Thuillier: There is nothing wrong with wanting to go to therapy

Marcus Thuillier, Columnist

In my first class of what will be my last quarter of school, the instructor opened with a question to the class: How do you reflect?

For me, the answer was an emphatic “therapy.”

In the spirit of being completely honest, I’ll admit that it took me a long time to get to that answer.

I attended my first therapy session during my sophomore year of college after months of talking about making an appointment and backing out at the last minute. Even though it wasn’t an easy first step, I was aided by going to school in California. De-stigmatization of mental health issues started here earlier than in the rest of the United States. I was even comfortable sharing this new undertaking with my parents, who were very aware of my struggle and welcomed the news with enthusiasm. I persisted in going once a week for about six months and stopped after “fixing” my issues and deciding for myself that I was now okay.

Two years of hard work later, and I was accepted into a Master’s Program at Northwestern University. The first thing I did when I landed in Evanston last year was schedule an appointment with Northwestern University’s Counseling and Psychological Services. After being referred to an outside counselor, I’ve been going to therapy once a week for the past year and will continue doing so through my final quarter in school.

Now that I have established my background, I feel like it’s important to explain why I went back to therapy. The issues I had when I first went were gone, no other obvious issues had appeared in the meantime and I had just started my dream program at my dream school. After the first few meetings, my therapist hit the bullseye: I was going through burnout and as a graduate student I couldn’t really find a respite.

Walking around Northwestern University, it’s not hard to see that I am probably not the only one experiencing this. Just like at any other elite university across the country, the students here often come in as the brightest amongst them all, and very often experience a rude awakening upon their arrival. Here the pressure is upped, both for undergraduate and graduate students, and people are expected to perform or fold.

In my analytics program, with 45 other people around, I felt isolated at first, unable to wrap my head around the fact that I had even gotten in. It’s a feeling I assume that many others also felt. Being outside of the family cocoon and experiencing the pressure of being outworked and outperformed for the first time can create a sense of self-doubt and a lack of confidence. At a college like Northwestern, getting a break can often seem impossible, and taking a break might just be a forgotten footnote at the end of the week.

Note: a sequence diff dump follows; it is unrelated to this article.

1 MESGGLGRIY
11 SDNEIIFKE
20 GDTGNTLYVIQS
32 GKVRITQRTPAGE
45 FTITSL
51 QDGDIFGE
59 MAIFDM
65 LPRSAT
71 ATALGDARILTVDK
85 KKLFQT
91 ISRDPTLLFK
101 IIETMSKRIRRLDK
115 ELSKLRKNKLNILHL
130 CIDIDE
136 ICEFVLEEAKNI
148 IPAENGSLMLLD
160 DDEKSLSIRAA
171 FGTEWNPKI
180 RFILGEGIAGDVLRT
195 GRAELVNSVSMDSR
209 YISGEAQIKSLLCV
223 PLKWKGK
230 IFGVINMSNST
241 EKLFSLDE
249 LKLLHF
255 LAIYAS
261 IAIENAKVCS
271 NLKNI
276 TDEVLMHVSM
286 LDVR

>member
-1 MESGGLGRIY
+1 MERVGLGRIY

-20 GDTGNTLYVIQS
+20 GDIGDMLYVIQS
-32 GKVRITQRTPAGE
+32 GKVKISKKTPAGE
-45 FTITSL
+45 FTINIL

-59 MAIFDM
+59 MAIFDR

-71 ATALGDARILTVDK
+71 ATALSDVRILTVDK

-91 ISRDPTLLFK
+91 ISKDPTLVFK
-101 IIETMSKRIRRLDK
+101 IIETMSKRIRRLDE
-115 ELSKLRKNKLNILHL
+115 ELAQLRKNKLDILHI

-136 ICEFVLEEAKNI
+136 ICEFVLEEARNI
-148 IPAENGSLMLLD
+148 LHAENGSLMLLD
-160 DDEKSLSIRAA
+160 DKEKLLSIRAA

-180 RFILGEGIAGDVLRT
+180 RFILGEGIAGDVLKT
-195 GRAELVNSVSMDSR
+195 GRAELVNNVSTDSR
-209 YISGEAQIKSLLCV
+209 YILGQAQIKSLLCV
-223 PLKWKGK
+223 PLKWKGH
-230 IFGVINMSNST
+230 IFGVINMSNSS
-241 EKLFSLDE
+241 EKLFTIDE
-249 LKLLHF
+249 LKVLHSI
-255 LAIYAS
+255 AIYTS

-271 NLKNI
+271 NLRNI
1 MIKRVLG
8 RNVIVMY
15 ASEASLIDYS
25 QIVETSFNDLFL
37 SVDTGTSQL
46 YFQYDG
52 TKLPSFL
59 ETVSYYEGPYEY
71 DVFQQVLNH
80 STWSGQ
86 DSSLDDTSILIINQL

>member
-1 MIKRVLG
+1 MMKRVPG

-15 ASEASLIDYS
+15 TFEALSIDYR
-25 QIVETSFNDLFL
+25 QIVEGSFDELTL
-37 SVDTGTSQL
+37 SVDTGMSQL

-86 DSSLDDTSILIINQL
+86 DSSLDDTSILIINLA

Like many of the other top colleges, mental health care does not seem to be a priority to Northwestern’s administration. Students in the past have demanded such things as an increase in funding for CAPS and the hire of additional counseling staff who better reflect underrepresented populations on campus. On top of that, CAPS doesn’t handle any non-emergency therapy treatment, and someone seeking treatment would have to take the extra step of reaching out to someone who isn’t even associated with Northwestern in the first place.

Students should not have to jump through hoops to take a break. I was lucky enough to follow through with this process, but many others might feel intimidated and give up before getting the help they need or want. A student’s mental health is important for their quality of life on campus and when Northwestern puts mental health in the backseat, it takes away from the college experience.

As for me, who is completely addicted to my personal and class work and often puts more than twelve hours a day into it, I tend to put my health, both mental and physical, to the side until the completion of my projects. I’m in no way special in this and many undergraduate and graduate students go into this same war of attrition when they attend college.

For me, I wanted to take 55 or so minutes each week to sit down and talk about how I’m doing. This helps me escape a difficult and stressful reality, and in my case, that conversation happens with a therapist.

Even in 2019, many people still see therapy as a gauge of how much a person is struggling socially and personally. Not going to therapy because you “don’t need it” should somehow help establish that you are a sane and healthy participant in the world.

However, I disagree. My experience has taught me that this is a regressive thought. Sure, I might not need therapy on the basis of my mental health diagnosis, but I decided to go because it comes with a great benefit to me, my work and my relationships with others. Overall, I think it makes me a better person. And I’m not ready to compromise on that because of the stigma that therapy still caries.

As college students, we are forced through four-plus years of extremely demanding workloads where we barely get a breather. Sometimes, even when we want to take a break, we don’t really get the opportunity. Utilizing the infrastructure in place both here and at my undergraduate college has helped me tremendously to cope with the world we live in today. Three months from graduation, it is a habit I intend to keep and cherish. It helps me grow as a human and progress outside of my career achievements.

Marcus Thuillier is a second-year graduate student. He can be contacted at [email protected]. If you would like to respond publicly to this op-ed, send a Letter to the Editor to [email protected]. The views expressed in this piece do not necessarily reflect the views of all staff members of The Daily Northwestern.